Greece, A Long Wait

Quattrovelo with parachute

Part of the 202020 Velomobile Challenge

During my travels, I get photographed and filmed several times a day. This movie was taken in Gýtheio by Jarlat Hynes.

I was going to travel through at least 20 countries with my velomobile in 2020. It was going to be a straightforward and fast trip. The rule was not to transport the velomobile on a trailer or a truck, only cycle and, if necessary, also use ferries. The lockdowns made it impossible to travel without interruptions. First, I had to leave the velomobile in Poland while waiting in Sweden for several months, and then I had to wait in Greece.

This is a diary in pictures from my time 2020 in Greece. The photos have mostly been taken with my mobile phone and are meant to show you a glimpse of my trip in the country.

North West Greece

Cycling in Greece is for me associated with many uphills and downhills. Not infrequently I had to climb more than 1500 meters a day. This diagram shows a day when there were not very many hills, a pretty nice day’s march.

When entering Greece, I was tested for the Covid-19 virus and had to stay in quarantine for twentyfour hours. After that I was able to travel freely in the country.

In my preliminary route I had planned to make a short stop in Greece and continue to western Europe. But since the travelling restrictions where tougher in Italy and Spain, I decided to spend more time in Greece.

The tourists were almost completely gone, partly due to the pandemic, but also due to the tourist season ending now at the end of September.
Most of the time I spent the night in my tent, but sometimes I had the luxury of staying in a hotel. Here they generously put some cones as protection around my velomobile.
I put together these video clips in my phone and sent them as a greeting during the trip. Sorry for the bad editing … 🙂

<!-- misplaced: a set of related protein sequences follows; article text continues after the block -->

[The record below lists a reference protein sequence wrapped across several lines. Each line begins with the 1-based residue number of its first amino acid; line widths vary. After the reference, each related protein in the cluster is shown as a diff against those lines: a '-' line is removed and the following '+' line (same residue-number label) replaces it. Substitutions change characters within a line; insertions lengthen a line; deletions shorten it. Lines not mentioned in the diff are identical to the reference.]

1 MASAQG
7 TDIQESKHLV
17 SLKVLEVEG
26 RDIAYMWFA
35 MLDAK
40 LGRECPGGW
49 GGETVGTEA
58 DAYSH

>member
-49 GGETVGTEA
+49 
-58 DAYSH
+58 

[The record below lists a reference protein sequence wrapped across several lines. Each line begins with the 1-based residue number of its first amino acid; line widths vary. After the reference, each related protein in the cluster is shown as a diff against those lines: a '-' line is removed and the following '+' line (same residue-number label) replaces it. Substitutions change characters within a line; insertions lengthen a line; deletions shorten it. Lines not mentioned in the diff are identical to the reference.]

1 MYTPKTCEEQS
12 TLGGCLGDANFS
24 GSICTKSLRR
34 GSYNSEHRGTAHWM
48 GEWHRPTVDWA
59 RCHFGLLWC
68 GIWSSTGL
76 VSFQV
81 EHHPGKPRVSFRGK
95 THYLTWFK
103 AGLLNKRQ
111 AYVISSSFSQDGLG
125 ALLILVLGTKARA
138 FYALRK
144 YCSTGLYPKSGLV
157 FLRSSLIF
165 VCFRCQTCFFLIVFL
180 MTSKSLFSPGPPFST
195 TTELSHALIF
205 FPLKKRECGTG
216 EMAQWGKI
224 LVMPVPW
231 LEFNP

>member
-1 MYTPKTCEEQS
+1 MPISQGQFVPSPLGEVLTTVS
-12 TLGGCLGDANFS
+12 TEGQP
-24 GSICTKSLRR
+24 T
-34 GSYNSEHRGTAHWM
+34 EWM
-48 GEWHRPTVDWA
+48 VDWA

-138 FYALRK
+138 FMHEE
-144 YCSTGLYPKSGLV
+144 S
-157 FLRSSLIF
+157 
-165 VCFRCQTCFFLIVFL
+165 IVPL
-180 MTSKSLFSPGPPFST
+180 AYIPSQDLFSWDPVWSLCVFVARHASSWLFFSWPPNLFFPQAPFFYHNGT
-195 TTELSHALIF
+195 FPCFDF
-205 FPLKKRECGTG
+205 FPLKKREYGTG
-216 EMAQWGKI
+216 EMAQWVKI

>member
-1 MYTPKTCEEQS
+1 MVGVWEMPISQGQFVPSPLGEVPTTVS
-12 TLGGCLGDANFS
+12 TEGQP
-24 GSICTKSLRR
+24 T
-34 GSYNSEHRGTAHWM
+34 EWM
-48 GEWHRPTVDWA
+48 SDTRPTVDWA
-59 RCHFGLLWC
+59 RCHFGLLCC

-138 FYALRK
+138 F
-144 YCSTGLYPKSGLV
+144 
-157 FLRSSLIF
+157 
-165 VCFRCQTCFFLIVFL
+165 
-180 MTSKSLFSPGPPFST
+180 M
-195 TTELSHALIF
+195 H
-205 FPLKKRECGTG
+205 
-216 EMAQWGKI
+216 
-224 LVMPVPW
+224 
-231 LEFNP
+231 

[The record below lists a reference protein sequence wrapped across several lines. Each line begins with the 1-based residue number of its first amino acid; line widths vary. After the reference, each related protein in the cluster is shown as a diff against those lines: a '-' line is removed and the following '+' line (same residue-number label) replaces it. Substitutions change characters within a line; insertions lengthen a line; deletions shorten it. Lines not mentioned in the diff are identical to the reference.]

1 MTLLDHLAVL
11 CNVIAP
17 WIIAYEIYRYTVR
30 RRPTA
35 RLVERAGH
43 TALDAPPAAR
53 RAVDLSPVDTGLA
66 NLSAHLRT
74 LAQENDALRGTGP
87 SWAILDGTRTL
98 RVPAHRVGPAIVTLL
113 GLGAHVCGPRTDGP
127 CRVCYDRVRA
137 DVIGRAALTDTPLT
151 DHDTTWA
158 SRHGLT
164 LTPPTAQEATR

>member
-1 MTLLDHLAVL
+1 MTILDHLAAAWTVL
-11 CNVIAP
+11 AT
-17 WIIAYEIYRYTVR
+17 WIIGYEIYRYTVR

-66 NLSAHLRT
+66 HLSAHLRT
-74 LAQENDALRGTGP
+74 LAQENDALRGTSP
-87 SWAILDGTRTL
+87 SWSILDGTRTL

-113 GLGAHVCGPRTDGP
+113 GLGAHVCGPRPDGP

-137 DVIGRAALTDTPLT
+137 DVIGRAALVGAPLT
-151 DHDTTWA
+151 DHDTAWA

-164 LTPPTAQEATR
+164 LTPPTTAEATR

The rides would take very long time if I stopped every time I was photographed, but I like to give the young a chance to have a good photo that hopefully will inspire them.
It feels nice to get up to the narrow mountain passes, then you know that there are downhills to look forward to.
Rion-Antirion Bridge, officially the Charilaos Trikoupis Bridge, crosses the Gulf of Corinth near Patras, linking the town of Rio on the Peloponnese peninsula to Antirrio on mainland Greece.
On this beach overlooking the Rion-Antirion bridge, there were showers that I used.
I set up my tent on a plot between the houses next to the beach. Of course I left no trace behind me.

Peloponnese Region

There are still ferries even though there is a new bridge to Peloponnese. I chose the ferry and did not have to pay when the staff understood that it was a bicycle I was riding.
Everywhere I rode, I was stopped by the police. There were very nice meetings with curious questions and many selfies.
Sometimes I was able to put the mosquito net under a roof. However, this is a too small mosquito net and I will get a slightly larger and self-standing net in the future.

Ancient Olympia

The place where the Olympic flame is lit every fourth years, the cradle of the Olympics.

The ancient stadium at Olympia.
Buildings from the Hellenistic period.
Hot air circulated in these walls to create steam baths.
I spent two whole days visiting museums and excavations in Ancient Olympia..
Cats are everywhere in Greece.
The tower houses of Vatheia.
South Peloponnese.
Porto Kagio.
I was allowed to set up my tent at a parking lot next to the beach in the small village.
A lot of climbing …
Small churches everywhere.
There are a lot of houses that need renovation, but also new buildings that look like old buildings.
A Greek Orthodox Church.
It is a great feeling to be able to cycle downhill on good roads.
Boat yards are the same everywhere …
Mavrovouni Beach, Githio.